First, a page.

Objective: Detection and localization of metastatic lesions in advanced stages of cancer is still a difficult obstacle for diagnosis and subsequent treatment decisions for an optimized cancer patient management and therapy control. Whole body molecular imaging applying positron emission tomography (PET) allows the sensitive detection of radioactive labeled molecules, which specifically accumulate in tumor tissue. This offers a promising tool to assess the stage of the disease comprehensively. At present [F-18]-fluorodeoxyglucose (FDG) is the mostly used PET-tracer in oncology. However, FDG has the disadvantageof limited specificity by accumulating also in inflammatory cells due to their increased glucose metabolism. To overcome this problem, amino acids have been radiolabeled to study their potential imaging characteristics. D-[F-18]-fluoromethyl tyrosine (D-FMT, (R)-2-amino-3-(4-[F-18]fluoromethoxy-phenyl)-propionic acid) has shown good uptake into HeLa tumors in nude mice with no accumulation in sterile induced inflammation sites. The aim of this study was to investigate if D-FMT can also be used to image bone metastases besides primary soft tissue tumors.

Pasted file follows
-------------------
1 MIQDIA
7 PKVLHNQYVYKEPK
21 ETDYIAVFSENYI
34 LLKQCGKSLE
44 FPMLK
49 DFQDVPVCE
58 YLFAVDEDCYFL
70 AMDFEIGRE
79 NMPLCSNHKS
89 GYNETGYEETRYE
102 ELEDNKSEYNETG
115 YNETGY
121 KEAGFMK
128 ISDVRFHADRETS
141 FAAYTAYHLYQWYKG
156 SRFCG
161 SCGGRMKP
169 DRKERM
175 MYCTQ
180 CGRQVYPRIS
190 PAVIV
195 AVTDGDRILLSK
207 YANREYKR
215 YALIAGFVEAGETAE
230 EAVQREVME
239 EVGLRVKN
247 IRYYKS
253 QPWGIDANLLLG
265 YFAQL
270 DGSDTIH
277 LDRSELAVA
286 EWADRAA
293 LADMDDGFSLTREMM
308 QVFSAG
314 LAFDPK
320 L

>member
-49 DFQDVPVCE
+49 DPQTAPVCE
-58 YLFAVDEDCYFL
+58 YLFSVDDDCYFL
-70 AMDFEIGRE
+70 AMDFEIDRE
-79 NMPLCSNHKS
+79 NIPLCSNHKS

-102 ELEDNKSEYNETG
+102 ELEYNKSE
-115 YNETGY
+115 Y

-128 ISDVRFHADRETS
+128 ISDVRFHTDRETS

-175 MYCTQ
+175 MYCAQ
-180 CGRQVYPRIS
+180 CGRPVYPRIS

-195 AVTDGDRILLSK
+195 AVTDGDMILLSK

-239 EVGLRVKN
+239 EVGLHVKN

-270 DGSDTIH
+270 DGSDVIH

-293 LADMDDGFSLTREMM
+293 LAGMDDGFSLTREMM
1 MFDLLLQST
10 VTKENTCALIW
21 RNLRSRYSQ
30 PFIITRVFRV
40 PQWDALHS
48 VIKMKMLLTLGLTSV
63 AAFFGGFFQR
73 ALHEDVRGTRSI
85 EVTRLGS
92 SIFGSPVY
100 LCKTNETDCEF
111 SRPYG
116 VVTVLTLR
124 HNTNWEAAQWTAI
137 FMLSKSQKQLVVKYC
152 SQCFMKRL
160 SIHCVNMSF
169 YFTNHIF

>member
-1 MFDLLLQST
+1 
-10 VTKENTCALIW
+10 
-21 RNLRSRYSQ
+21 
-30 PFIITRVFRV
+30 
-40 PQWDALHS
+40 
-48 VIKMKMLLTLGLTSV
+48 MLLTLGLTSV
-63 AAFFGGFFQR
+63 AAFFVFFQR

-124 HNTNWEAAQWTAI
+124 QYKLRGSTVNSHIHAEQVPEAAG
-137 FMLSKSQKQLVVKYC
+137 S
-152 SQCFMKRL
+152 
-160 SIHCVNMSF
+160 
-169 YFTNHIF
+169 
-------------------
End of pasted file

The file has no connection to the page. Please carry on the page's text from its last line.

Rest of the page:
Methods: Human 786-O/luciferase renal cell adenocarcinoma cells were injected intracardially, which gave rise to the formation of several bone metastases. The radiosynthesis of D-FMT was carried out using an indirect labeling method via the [F-18]-fluoromethyl bromide synthon. Micro-PET imaging was performed 51 and 65 days after tumor cell inoculation.

Results: The formation of metastases was monitored using bioluminescence imaging indicating the presence of tumor cells in the regions of hind limbs, forelimbs, spine and skull. A bone scan with [F-18]-fluoride confirmed skeletal metabolic activity at sites of osteolytic bone metastases. The i.v. application of [F-18]-D-FMT showed a very specific accumulation of the amino acid tracer in these bone metastases and, together with the low background, allowed very good imaging of these lesions. Based on the PET scan of [F-18]-D-FMT, sites of accumulation were excised. All imaged metastases could be verified histologically.

Conclusion: These data suggest D-FMT as a new potential imaging tracer for the detection of primary tumors as well as bone metastases. In addition, the sensitivity of this tracer suggests the possibility for substantial benefit in detecting soft tissue metastases as well.

Citation Format: {Authors}. {Abstract title} [abstract]. In: Proceedings of the 101st Annual Meeting of the American Association for Cancer Research; 2010 Apr 17-21; Washington, DC. Philadelphia (PA): AACR; Cancer Res 2010;70(8 Suppl):Abstract nr LB-144.